Our Legacies

Zora Neale Hurston

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Zora Neale Hurston was an influential author of African-American literature and an anthropologist, who portrayed racial struggles in the early-20th-century American South and published research on Haitian voodoo and African American folklore. The most popular of her four novels is Their Eyes Were Watching God, published in 1937. Hurston was born in Notasulga, Alabama, and moved with her family to Eatonville, Florida, in 1894. She later used Eatonville as the setting for many of her stories, but her first novel, Jonah’s Gourd Vine (1933) draws upon her parents’ lives in Macon County, Alabama, where Tuskegee University is located. Hurston’s works concerned both the African-American experience and her struggles as an African-American woman. Her novels went relatively unrecognized by the literary world for decades; however, after Alice Walker heralded her as “A Genuis of the South” in an epitaph she chose for the tombstone she placed upon her originally unmarked grave, Hurston was re-discovered by America.  Now she is widely recognized as one of the nation’s most important writers who chronicled of African American life and culture.  Her book, Barracoon: The Story of the Last “Black Cargo,” based on interviews with Cudjo Lewis (Kossala), who survived being brought to Alabama on the Clothilda in 1860 and later helped found Africatown, near Mobile, Alabama, was published in 2018 to acclaim. 

Albert Murray

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Albert Murray was born in Nokomis, Alabama, on May 12, 1916, but his adoptive parents moved with him soon after to Magazine Point, just north of Mobile, in Mobile County, Alabama. He attended the Tuskegee Institute on scholarship, completed R.O.T.C. training, and received a B.S. in education in 1939. He briefly enrolled in a graduate program at the University of Michigan before returning to Tuskegee in 1940 to teach literature and composition. He married Mozelle Menefee, a native of Tuskegee, who had also attended Tuskegee Institute. While based at Tuskegee, he completed additional graduate work at the University of Chicago and  Northwestern University in 1941 and the University of Paris in 1951. During World War II, he joined the United States Army Air Forces in 1943. In 1946, he transferred to the United States Air Force Reserve and enrolled at New York University on the GI Bill, where he received an M.A. in English in 1948. During this period, he became acquainted with Duke Ellington and solidified his close friendship with Ralph Ellison. Murray taught at Tuskegee from 1948-1950 until recalled to active duty; in 1951, he was reassigned to teach military courses in the U.S. Air Force R.O.T.C. program at Tuskegee Institute until he was transferred to Morocco in 1955 and then to Long Beach, California, in 1958. His last posting was to Hanscom, Bedford, Massachusetts, retiring in 1962 in Harlem, New York, where he lived for the rest of his life.  His first story, “The Luzana Cholly Kick,” part of a novel in progress, came out in 1953, but not until 1971 was the story, now titled “Train Whistle Guitar,” reprinted and favorably reviewed by Toni Morrison. The story grew into his first novel in 1974, bearing the same title. He also began publishing cultural criticism, with The Omni-Americans: New Perspectives on Black Experience and American Culture in 1970 and South to a Very Old Place in 1971. For the next three decades, Murray continued to write books of criticism as well as novels, developing a Blues-based aesthetic complimented by a breadth of knowledge of the literary classics, jazz, and art. Romare Bearden became a close friend, and Stanley Couch, Henry Louis Gates, Jr., and Wynton Marsalis, among others, protégés.  The two-volume Library of America edition of Murray’s works was published in 2016, three years after his death on August 18, 2013. Murray, christened by Gates “The King of Cats” for his fearless cultural critiques, envisioned African American vernacular culture, epitomized by Blues music, as what makes American civilization great.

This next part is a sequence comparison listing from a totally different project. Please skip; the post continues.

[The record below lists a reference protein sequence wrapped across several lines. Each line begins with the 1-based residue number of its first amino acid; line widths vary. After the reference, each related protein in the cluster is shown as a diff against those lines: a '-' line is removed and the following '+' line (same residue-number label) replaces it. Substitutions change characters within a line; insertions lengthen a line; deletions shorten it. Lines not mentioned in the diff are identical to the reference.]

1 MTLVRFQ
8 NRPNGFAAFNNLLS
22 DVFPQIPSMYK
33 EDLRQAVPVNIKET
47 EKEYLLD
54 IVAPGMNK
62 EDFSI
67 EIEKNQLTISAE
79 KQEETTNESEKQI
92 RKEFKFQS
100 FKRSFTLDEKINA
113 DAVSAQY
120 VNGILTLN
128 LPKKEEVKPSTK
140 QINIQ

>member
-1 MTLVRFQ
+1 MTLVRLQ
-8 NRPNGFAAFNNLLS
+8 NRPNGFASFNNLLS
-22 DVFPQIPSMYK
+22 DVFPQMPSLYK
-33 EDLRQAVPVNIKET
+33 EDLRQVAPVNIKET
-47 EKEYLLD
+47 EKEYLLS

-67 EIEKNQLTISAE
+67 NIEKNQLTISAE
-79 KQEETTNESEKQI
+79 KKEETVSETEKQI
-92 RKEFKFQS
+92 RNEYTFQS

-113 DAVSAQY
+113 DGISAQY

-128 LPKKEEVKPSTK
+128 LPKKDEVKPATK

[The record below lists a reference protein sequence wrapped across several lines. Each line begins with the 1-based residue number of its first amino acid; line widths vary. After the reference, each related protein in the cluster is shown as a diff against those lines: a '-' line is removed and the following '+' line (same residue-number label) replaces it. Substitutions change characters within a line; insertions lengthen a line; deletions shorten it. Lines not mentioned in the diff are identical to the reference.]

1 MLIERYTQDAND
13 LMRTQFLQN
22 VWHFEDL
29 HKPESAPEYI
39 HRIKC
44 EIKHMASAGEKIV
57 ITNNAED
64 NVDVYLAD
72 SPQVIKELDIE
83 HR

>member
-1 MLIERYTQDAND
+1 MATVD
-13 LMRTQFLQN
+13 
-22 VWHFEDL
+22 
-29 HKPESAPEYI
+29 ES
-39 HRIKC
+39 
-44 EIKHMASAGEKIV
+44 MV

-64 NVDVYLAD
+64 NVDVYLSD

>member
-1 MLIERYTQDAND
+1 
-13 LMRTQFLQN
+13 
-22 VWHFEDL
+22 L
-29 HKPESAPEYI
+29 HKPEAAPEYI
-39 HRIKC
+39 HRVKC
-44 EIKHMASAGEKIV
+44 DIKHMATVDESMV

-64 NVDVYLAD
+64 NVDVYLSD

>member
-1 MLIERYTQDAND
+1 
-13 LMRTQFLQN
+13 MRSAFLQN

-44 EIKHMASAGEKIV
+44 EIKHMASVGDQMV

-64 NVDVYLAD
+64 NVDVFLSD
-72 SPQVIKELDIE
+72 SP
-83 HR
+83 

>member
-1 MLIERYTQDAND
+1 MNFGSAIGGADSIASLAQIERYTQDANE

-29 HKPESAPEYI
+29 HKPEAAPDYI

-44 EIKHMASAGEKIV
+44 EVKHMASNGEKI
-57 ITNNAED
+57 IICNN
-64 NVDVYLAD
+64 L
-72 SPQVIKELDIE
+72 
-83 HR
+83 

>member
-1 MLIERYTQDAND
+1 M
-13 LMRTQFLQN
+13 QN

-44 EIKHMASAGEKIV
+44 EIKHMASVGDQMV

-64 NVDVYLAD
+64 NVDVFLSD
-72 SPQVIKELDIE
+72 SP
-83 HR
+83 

Ralph Ellison

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Ralph Waldo Ellison (March 1, 1914 – April 16, 1994) was an American novelist, literary critic, and scholar. Ellison is best known for his novel Invisible Man, which won the National Book Award in 1953. He also wrote Shadow and Act (1964), a collection of political, social and critical essays, and Going to the Territory (1986). For The New York Times, the best of these essays in addition to the novel put him “among the gods of America’s literary Parnassus.” He attended Tuskegee Institute in 1933 by the arrival of freight trains. He enrolled at Tuskegee Institute as a music major, playing the trumpet. Although drawn to jazz and jazz musicians, Ellison studied classical music and the symphonic form because he was looking forward to a career as a composer and performer of classical music. Writing essays about both the black experience and his love for jazz music, Ellison continued to receive major awards for his work.